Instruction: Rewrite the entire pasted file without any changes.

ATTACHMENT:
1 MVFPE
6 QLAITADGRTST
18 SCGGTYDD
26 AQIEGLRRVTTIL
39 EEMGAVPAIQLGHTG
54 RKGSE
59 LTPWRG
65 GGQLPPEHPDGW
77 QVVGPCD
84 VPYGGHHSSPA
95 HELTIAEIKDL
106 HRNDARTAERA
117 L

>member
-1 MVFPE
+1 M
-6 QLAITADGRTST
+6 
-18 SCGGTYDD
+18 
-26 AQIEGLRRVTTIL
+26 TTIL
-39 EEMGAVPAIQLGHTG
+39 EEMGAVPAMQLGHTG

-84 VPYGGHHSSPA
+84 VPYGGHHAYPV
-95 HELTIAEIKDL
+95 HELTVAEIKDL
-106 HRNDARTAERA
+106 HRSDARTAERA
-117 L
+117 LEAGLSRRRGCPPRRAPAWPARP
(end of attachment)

1 MVFPE
6 QLAITADGRTST
18 SCGGTYDD
26 AQIEGLRRVTTIL
39 EEMGAVPAIQLGHTG
54 RKGSE
59 LTPWRG
65 GGQLPPEHPDGW
77 QVVGPCD
84 VPYGGHHSSPA
95 HELTIAEIKDL
106 HRNDARTAERA
117 L

>member
-1 MVFPE
+1 M
-6 QLAITADGRTST
+6 
-18 SCGGTYDD
+18 
-26 AQIEGLRRVTTIL
+26 TTIL
-39 EEMGAVPAIQLGHTG
+39 EEMGAVPAMQLGHTG

-84 VPYGGHHSSPA
+84 VPYGGHHAYPV
-95 HELTIAEIKDL
+95 HELTVAEIKDL
-106 HRNDARTAERA
+106 HRSDARTAERA
-117 L
+117 LEAGLSRRRGCPPRRAPAWPARP